I miss the odour of cheap burgers and greasy chips, as we approach the ground. I miss the smell and noise of the crowd. I miss the lunatic fan who hates all of his own team’s players. I miss the small children complaining about the game and hugging complete strangers when a goal is scored.
My sense of relief that football has returned is immense: it is not the same as before, but at least it is back. You realise how important the presence of fans are for the game – it’s life blood in a way, but I also find myself being just as bothered about how my team play now.
The exercise, my personal regime, has been more complicated. When lockdown began I decided I would train every day. A new YouTube workout every morning with some bright young things contorting their body into impossible positions, and then me trying to imitate with the eager assistance of the dog.
My wish to hold on to the exercise came in the face of anxiety, terror and also a worry about how long the virus would continue to limit our lives in a myriad of ways. I wanted to hold onto doing something physical, pushing myself and not just giving up and feeling “what’s the point”. At times, this is indeed exactly what I have felt. But in the main, trying to hold on to the idea of some form of exercise, and to be active most days, seems to have allowed me to stay in a more positive mindset than some.
In my sporting life before lockdown, I swam at least twice weekly, but the highlight was my regular Friday football game, 11 a side, played with a groups of fellow middle aged men, always with an injury, and often a pint. I also cycled around 50 miles per week, just for transport.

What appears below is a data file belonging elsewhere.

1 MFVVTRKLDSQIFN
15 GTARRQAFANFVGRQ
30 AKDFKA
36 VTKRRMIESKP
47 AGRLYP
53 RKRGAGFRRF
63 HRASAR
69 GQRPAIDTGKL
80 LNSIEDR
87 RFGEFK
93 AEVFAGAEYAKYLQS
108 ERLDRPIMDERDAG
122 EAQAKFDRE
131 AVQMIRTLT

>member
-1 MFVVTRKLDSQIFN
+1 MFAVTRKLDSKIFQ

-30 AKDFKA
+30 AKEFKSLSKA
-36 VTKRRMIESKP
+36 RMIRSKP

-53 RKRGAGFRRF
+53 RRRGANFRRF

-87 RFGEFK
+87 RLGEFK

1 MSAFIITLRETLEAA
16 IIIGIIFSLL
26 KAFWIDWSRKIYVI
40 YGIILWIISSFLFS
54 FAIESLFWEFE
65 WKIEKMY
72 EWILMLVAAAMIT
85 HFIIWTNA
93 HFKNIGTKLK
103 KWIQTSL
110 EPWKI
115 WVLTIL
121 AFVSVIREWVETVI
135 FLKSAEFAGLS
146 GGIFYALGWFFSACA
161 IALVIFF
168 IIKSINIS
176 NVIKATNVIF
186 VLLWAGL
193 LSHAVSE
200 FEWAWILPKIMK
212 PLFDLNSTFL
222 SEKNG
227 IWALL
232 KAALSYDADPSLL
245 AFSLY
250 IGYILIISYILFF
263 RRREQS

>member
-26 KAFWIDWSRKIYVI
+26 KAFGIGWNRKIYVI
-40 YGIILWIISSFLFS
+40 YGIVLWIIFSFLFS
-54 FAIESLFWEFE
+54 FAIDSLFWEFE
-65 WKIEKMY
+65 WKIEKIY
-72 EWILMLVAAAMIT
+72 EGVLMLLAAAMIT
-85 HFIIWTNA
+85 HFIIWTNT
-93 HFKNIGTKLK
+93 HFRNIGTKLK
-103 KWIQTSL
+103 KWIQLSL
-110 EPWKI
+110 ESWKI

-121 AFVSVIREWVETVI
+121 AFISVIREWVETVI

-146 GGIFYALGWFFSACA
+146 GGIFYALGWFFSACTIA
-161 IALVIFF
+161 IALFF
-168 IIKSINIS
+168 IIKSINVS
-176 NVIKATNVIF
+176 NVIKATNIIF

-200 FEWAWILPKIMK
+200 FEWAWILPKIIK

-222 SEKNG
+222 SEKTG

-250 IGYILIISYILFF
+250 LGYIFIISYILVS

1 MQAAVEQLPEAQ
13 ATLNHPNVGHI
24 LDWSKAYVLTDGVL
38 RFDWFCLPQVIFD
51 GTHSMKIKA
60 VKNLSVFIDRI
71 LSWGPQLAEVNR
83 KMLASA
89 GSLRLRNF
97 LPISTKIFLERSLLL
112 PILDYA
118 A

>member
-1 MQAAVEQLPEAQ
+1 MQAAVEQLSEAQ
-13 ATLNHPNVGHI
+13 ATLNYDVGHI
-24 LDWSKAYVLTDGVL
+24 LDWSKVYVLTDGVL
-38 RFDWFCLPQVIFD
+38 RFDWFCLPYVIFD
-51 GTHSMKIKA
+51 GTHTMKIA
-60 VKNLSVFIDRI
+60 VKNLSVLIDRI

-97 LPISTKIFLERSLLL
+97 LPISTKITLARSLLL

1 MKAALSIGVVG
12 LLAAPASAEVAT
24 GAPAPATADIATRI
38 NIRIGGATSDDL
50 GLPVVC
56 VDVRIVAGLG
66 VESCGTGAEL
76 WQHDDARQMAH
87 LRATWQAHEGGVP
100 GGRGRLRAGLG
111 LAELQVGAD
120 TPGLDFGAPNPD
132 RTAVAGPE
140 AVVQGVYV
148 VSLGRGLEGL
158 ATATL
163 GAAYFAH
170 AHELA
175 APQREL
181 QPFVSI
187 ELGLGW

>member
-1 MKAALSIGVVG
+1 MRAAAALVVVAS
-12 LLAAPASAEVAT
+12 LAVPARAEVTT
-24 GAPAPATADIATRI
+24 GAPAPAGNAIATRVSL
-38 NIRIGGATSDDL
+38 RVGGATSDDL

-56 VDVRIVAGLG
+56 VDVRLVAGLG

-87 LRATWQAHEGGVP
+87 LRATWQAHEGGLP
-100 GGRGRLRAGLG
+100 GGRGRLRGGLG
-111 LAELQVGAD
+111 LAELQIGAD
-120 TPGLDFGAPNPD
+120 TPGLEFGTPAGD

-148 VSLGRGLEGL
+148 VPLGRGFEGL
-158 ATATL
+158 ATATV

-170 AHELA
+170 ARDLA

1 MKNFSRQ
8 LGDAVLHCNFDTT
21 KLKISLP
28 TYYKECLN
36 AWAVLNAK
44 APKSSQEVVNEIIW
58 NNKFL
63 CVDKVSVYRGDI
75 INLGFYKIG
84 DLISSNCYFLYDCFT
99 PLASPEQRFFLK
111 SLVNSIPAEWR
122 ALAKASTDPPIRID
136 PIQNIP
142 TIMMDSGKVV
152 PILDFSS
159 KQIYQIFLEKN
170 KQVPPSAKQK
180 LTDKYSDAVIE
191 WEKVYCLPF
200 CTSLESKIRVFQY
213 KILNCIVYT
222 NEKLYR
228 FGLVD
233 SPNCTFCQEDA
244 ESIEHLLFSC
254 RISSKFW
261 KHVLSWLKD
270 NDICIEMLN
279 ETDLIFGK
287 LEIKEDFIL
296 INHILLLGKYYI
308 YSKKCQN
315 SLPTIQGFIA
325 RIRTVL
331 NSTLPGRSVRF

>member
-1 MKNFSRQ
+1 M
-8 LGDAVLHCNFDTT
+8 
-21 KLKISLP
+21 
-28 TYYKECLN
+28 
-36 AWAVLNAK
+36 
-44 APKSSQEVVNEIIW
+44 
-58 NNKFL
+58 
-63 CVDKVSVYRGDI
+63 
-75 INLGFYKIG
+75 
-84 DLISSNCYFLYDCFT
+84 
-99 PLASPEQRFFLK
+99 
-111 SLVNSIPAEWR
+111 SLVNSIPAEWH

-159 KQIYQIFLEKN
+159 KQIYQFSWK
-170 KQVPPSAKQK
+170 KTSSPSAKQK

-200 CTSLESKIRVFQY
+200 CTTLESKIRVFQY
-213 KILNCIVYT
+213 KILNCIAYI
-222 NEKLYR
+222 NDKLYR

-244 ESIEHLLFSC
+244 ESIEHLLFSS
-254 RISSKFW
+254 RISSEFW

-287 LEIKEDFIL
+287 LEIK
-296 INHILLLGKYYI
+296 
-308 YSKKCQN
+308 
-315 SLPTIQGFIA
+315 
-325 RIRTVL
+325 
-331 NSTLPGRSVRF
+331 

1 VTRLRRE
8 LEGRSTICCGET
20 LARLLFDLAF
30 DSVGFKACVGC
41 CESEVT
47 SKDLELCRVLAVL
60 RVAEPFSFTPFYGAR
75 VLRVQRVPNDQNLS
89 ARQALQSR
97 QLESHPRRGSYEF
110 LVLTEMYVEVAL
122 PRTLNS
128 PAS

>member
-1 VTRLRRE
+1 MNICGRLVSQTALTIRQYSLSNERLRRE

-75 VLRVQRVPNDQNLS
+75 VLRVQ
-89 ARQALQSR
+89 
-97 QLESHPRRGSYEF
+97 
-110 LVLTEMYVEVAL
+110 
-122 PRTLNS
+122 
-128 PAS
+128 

So what has replaced this major part of my life? Regular walks with the children, the quality of interactions between adults and children seems to have been one of the great gifts of lockdown, we are no longer in a rush to training, or cricket, to swimming or the dock. I have seen this in others too. For the children, sporadic training seems to be the pattern, it seems much of their training was about friendship and shared endeavor, though they have competed in a virtual regatta against a club in Boston Massachusetts.
So what will remain in my memory, when this is over, will be a couple of evening trips to the beach after work, for a late swim with my family. We all swam, liberated, in the sea, for ages, and then hungrily ate fish and chips, on the shore. The beach was deserted by the time we got there, and we relished the freedom of the water. Similarly we walked an unknown path in the Essex countryside, we would not have ventured so far, had the parks and marshes of London not begun to be crowded as the summer heat encouraged conviviality, and gathering, whether permitted or not. It was beautiful and freeing, and we saw no-one other than within 100 metres of our parked car. Of course this took place once permitted as lockdown has gradually lifted or loosened.
I will be delighted to return to the football stadium, and the swimming pool, but I’m grateful for some memories which wouldn’t have otherwise been made. My children will be grateful to see their friends and they will be back on the water next week.